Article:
Can we appeal our child custody legal agreement? 20 Answers as of May 03, 2011

If two sides come to an agreement and a document is signed, is it possible to file an appeal and take the matter back to court?

Ask a Local Attorney. 100% Anonymous. Free Answers.

Free Case Evaluation by a Local Lawyer: Click here
John E. Kirchner, Attorney at Law
John E. Kirchner, Attorney at Law | John Kirchner
When a parenting plan agreement is approved by the Court, any appeal to the Court of Appeals would have to made no later than 45 days after that approval. Generally, when there is an agreement there is nothing to be appealed, so the literal answer to your question is probably "no". But, if you mean can the agreement be changed in the future the answer is yes, if there is a change of circumstances that justifies modification, the parties themselves or the Court can make appropriate changes. While an agreed parenting plan is not absolutely binding on the Court, modification will generally require much more than a simple change of heart.
Answer Applies to: Colorado
Replied: 5/3/2011
Harris Law Firm
Harris Law Firm | Jennifer C. Robins
In Oregon, the proper mechanism to "appeal" or change a child custody or parenting time agreement is to file what is called a modification. If both parties agree, you can file a stipulated modification of child custody. It is probably wise to consult with an attorney in your area and determine the proper procedures and get some assistance with the paperwork.
Answer Applies to: Oregon
Replied: 5/3/2011
Reeves Law Firm, P.C.
Reeves Law Firm, P.C. | Roy L. Reeves
The time to appeal is 30 days from the date the Judge signs the order. If you are inside this time frame, yes you can appeal but a more likely and easier option is to request a new trial, jointly ask to set the Judgement/Order aside and present a new order with the changes.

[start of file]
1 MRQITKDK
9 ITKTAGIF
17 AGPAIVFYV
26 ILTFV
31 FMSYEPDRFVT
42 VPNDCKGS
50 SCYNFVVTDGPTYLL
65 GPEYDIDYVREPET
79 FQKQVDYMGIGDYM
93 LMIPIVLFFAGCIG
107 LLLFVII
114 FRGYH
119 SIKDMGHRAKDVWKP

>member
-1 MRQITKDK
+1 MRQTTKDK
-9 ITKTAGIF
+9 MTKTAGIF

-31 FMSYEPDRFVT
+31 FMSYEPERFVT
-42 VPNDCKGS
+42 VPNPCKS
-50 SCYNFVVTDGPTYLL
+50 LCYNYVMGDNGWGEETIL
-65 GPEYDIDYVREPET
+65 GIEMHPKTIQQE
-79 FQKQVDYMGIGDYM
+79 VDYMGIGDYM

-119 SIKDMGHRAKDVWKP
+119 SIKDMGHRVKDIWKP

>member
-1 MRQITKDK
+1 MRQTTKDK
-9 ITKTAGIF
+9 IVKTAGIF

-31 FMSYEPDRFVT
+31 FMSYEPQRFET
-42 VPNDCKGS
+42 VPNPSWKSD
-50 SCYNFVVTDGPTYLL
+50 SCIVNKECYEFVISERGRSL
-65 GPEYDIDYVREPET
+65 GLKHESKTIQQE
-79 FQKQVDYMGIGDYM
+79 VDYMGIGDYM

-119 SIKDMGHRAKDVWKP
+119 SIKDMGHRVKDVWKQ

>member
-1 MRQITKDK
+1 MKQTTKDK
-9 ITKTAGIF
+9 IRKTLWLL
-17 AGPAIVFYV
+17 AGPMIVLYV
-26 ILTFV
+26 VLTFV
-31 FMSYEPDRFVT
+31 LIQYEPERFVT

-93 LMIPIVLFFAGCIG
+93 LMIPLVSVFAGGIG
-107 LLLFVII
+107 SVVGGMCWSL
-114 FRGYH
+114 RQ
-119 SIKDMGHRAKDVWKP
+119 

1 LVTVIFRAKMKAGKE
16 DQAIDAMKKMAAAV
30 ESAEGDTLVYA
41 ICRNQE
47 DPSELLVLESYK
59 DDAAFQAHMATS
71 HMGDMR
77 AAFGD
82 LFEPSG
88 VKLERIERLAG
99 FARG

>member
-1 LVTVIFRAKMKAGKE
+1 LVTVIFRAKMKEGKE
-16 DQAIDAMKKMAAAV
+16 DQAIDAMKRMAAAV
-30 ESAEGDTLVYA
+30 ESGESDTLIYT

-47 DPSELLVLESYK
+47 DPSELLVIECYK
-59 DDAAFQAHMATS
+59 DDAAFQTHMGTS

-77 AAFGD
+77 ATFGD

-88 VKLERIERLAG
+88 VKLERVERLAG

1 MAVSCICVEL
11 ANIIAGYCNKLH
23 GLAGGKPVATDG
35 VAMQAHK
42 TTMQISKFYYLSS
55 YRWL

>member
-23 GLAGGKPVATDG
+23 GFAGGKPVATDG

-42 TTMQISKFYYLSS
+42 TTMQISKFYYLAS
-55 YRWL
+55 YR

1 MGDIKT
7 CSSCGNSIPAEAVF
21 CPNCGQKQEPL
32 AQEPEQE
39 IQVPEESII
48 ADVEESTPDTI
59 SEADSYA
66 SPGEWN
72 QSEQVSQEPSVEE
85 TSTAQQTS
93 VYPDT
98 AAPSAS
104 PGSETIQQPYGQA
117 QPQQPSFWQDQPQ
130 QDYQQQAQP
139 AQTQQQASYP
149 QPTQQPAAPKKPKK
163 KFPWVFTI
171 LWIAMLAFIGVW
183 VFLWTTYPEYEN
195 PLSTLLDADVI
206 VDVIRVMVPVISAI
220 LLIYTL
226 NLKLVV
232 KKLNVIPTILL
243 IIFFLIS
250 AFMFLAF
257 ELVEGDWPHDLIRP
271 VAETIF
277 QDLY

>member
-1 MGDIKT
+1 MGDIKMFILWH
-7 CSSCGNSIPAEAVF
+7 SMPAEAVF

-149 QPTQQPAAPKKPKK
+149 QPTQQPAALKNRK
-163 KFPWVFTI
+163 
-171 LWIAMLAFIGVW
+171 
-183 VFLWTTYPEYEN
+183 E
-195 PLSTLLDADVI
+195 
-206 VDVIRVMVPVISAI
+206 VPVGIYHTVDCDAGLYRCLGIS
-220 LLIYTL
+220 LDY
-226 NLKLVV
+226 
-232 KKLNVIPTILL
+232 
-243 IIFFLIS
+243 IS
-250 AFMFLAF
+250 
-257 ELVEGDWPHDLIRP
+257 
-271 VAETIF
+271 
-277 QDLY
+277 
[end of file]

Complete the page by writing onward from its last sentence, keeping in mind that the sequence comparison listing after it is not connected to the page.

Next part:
Answer Applies to: Texas
Replied: 5/2/2011
Apple Law Firm PLLC
Apple Law Firm PLLC | David Goldman
You can always modify any agreement and take the matter before a Judge. You would need to file a supplemental petition to modify if the agreement has been signed by a Judge and ordered by the Court. Please contact me at 904-685-1200 to discuss your options further.
Answer Applies to: Florida
Replied: 4/29/2011
Michael Anthony Wing, P.C.
Michael Anthony Wing, P.C. | Michael Anthony Wing
You can file a motion to modify, or you could appeal if it has been less than 42 days from the order. Stay well.
Answer Applies to: Alabama
Replied: 4/29/2011
    Fox Law Firm LLC
    Fox Law Firm LLC | Tina Fox
    If you both agree, and it is in the best interest of the child it is POSSIBLE to go back into court. However, I would definitely consult an attorney first ..to protect your rights. I encourage you to contact our office or an attorney to sit down for a free consultation before you make any legal moves concerning the welfare of your children.
    Answer Applies to: Illinois
    Replied: 4/29/2011
    Law Office of John C. Volz
    Law Office of John C. Volz | John C. Volz
    No, you cannot appeal your agreement. However, custody and visitation are generally left to the jurisdiction of the court. If there is a change in circumstances you can petition the court to modify the custody arrangement.
    Answer Applies to: California
    Replied: 4/29/2011
    Cody and Gonillo, LLP
    Cody and Gonillo, LLP | Christine Gonilla
    You can only file an appeal within a very short period of time after the judgment. You can seek to modify a custody arrangement at any time if there is a substantial enough reason centered around the child's best interest.
    Answer Applies to: Connecticut
    Replied: 4/29/2011
    William C. Gosnell, Attorney at Law
    William C. Gosnell, Attorney at Law | William C. Gosnell
    No, if by agreement the appeals court is a waste of time and money.
    Answer Applies to: Tennessee
    Replied: 4/29/2011
    Kelly A. Broadbent, Esq.
    Kelly A. Broadbent, Esq. | Kelly Broadbent
    In Massachusetts, custody can always be brought back to court with a complaint for modification. You must be able to state a change in circumstances that warrants the change.